Collaborative mapping of fires in Brazilian favelas showcases possibilities for crowdsourcing the news

Brazilian reporter Patrícia Cornils got a surprising response after sharing on Facebook a Google Docs worksheet listing fires in the favelas of São Paulo. Several people joined the collaborative reporting project that became Fogo no Barraco (Fire in the Shanty), an interactive map that cross references data on fires with real estate appreciation near the affected areas. The map demonstrates the journalistic possibilities of online collaboration and crowdsourcing information.

According to Cornils, the spreadsheet took off when she decided to open the process and ask for help online. "I didn't have any expectations but to start collecting basic information about the fires because I was worried about what I was seeing--am seeing--happening. I think the map only became relevant when it became a map, which is to say, when people were able to start visualizing the fires, she told the Knight Center for Journalism in the Americas.

Cornils does not know precisely how many people have contributed to the survey but she celebrates the collective work, which has compiled more than 700 cases of fires in favelas. The main sources of information come from news reports and civil defense information. "People participate with no other incentive but the need to support the project and see the topic investigated," the journalist said.

Among the collaborators, programmer Pedro Moraes was responsible for transforming the data into a map. While they did not know each other, Moraes and Cornils were members of Transparência Hacker, an online community that proposes ideas and projects that use technology to benefit the public. According to Moraes, the application was created using open-source software and relies on additional developers to continue advancing. The project's website explains how people can contribute.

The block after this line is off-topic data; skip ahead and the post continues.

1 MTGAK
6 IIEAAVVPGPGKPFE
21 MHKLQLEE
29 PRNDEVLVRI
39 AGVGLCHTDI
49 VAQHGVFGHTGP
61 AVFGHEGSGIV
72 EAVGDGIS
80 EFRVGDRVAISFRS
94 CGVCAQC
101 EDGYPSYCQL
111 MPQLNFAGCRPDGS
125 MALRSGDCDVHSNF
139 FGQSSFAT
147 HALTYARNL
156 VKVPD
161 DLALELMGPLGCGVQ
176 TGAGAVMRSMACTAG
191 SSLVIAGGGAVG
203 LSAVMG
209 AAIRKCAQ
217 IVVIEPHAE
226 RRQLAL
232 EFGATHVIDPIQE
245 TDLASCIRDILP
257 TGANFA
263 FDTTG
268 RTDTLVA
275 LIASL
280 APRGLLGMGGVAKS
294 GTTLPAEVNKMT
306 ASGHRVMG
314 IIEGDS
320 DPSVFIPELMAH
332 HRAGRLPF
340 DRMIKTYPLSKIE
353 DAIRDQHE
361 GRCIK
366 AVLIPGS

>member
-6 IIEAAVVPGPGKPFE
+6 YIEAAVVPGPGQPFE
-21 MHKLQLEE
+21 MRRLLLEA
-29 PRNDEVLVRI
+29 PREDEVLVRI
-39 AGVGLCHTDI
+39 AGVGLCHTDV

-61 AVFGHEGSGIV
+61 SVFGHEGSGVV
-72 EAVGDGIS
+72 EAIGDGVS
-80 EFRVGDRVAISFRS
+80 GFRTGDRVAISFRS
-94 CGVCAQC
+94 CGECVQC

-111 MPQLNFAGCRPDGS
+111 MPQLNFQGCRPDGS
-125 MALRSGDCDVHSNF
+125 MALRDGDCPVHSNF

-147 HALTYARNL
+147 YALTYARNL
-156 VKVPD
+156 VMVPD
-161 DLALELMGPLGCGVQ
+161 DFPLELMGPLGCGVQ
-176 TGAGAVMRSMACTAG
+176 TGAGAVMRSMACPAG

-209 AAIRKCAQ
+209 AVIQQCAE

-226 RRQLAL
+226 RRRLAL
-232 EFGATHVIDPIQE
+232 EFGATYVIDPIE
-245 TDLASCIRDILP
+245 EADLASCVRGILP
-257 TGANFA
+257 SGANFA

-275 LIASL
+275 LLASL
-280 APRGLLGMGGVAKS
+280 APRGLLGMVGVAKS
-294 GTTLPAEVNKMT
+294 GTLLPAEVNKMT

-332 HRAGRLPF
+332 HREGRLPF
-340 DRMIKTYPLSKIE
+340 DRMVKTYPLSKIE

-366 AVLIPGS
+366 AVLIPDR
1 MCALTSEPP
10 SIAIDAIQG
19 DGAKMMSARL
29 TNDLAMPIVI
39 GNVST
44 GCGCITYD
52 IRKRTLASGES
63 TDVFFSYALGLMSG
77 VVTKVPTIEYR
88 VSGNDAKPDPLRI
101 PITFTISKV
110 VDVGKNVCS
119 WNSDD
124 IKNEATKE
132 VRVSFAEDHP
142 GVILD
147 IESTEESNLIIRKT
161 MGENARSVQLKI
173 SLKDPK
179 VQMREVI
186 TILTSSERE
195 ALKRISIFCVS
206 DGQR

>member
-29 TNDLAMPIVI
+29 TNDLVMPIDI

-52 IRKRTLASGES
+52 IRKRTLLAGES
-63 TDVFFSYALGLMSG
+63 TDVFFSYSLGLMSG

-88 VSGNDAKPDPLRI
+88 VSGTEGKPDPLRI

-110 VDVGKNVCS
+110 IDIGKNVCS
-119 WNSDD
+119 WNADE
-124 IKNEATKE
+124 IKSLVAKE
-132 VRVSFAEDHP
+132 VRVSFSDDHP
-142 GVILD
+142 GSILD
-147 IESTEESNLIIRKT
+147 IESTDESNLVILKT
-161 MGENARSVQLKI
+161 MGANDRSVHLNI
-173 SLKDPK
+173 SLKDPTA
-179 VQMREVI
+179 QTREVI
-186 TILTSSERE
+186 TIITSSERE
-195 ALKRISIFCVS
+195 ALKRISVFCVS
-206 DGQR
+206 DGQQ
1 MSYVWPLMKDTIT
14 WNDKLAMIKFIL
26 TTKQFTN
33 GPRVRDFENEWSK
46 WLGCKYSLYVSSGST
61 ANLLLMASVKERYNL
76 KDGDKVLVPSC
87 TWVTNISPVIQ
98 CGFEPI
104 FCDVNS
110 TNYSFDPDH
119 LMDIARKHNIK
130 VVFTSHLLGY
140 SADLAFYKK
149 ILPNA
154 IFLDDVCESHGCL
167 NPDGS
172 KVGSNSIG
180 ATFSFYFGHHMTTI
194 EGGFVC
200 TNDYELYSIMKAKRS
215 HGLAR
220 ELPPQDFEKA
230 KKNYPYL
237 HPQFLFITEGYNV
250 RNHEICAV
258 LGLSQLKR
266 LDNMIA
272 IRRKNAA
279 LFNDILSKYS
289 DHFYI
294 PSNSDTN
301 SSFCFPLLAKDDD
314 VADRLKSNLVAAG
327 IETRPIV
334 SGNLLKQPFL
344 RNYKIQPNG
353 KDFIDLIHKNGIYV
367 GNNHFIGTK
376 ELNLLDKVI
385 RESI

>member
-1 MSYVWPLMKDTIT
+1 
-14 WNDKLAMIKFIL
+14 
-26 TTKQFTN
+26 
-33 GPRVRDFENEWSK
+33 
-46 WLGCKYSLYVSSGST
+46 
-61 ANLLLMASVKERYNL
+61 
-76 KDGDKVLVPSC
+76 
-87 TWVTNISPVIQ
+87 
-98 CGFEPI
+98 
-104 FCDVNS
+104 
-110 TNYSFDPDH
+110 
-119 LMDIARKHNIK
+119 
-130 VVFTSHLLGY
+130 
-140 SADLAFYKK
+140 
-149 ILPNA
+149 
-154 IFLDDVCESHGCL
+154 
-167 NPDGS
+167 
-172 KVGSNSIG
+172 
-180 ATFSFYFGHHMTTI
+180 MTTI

News outlets like the Guardian and The New York Times have also launched collaborative investigative reporting projects like "Investigate your MP's expenses" and "The High Price of Creating Free Ads" that generated massive participation. Initiatives like Fogo no Barraco demonstrate that crowdsourcing does not need to be run by a major news organization to be successful.

"The possibility of online collaboration has decentralized the activity we call 'journalism.' In this sense, anyone can be a reporter. Look for information, conduct research, interview sources, reference reports. This is very, very cool. It's journalism without middlemen, without the 'journalist,'" Cornils said.

The project also has a blog where anyone can contribute new ideas.

Note from the editor: This story was originally published by the Knight Center’s blog Journalism in the Americas, the predecessor of LatAm Journalism Review.